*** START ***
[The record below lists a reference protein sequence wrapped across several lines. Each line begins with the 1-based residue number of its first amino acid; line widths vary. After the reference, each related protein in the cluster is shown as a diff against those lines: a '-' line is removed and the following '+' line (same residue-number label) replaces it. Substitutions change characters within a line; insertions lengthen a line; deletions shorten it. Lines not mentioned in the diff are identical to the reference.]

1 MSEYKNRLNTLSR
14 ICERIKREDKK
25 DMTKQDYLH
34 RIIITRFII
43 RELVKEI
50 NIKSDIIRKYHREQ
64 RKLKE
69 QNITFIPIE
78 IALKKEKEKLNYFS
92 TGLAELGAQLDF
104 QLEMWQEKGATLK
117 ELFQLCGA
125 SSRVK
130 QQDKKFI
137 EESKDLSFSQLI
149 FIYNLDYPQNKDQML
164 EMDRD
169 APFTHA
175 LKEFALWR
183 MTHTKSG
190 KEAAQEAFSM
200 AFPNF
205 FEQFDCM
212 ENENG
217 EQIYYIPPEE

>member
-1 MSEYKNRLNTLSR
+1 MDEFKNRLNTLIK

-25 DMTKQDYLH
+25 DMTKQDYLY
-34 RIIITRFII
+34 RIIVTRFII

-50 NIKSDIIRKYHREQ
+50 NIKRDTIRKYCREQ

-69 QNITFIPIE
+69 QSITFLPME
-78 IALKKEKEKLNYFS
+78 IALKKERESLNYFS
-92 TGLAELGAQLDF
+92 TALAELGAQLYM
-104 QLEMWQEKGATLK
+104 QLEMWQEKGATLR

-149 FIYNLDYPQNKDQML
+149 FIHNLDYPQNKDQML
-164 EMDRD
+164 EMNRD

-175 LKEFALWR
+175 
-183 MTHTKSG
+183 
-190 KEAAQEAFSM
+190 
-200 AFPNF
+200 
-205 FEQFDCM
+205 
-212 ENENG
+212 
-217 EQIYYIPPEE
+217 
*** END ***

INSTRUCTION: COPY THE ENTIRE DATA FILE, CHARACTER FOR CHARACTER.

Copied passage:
[The record below lists a reference protein sequence wrapped across several lines. Each line begins with the 1-based residue number of its first amino acid; line widths vary. After the reference, each related protein in the cluster is shown as a diff against those lines: a '-' line is removed and the following '+' line (same residue-number label) replaces it. Substitutions change characters within a line; insertions lengthen a line; deletions shorten it. Lines not mentioned in the diff are identical to the reference.]

1 MSEYKNRLNTLSR
14 ICERIKREDKK
25 DMTKQDYLH
34 RIIITRFII
43 RELVKEI
50 NIKSDIIRKYHREQ
64 RKLKE
69 QNITFIPIE
78 IALKKEKEKLNYFS
92 TGLAELGAQLDF
104 QLEMWQEKGATLK
117 ELFQLCGA
125 SSRVK
130 QQDKKFI
137 EESKDLSFSQLI
149 FIYNLDYPQNKDQML
164 EMDRD
169 APFTHA
175 LKEFALWR
183 MTHTKSG
190 KEAAQEAFSM
200 AFPNF
205 FEQFDCM
212 ENENG
217 EQIYYIPPEE

>member
-1 MSEYKNRLNTLSR
+1 MDEFKNRLNTLIK

-25 DMTKQDYLH
+25 DMTKQDYLY
-34 RIIITRFII
+34 RIIVTRFII

-50 NIKSDIIRKYHREQ
+50 NIKRDTIRKYCREQ

-69 QNITFIPIE
+69 QSITFLPME
-78 IALKKEKEKLNYFS
+78 IALKKERESLNYFS
-92 TGLAELGAQLDF
+92 TALAELGAQLYM
-104 QLEMWQEKGATLK
+104 QLEMWQEKGATLR

-149 FIYNLDYPQNKDQML
+149 FIHNLDYPQNKDQML
-164 EMDRD
+164 EMNRD

-175 LKEFALWR
+175 
-183 MTHTKSG
+183 
-190 KEAAQEAFSM
+190 
-200 AFPNF
+200 
-205 FEQFDCM
+205 
-212 ENENG
+212 
-217 EQIYYIPPEE
+217 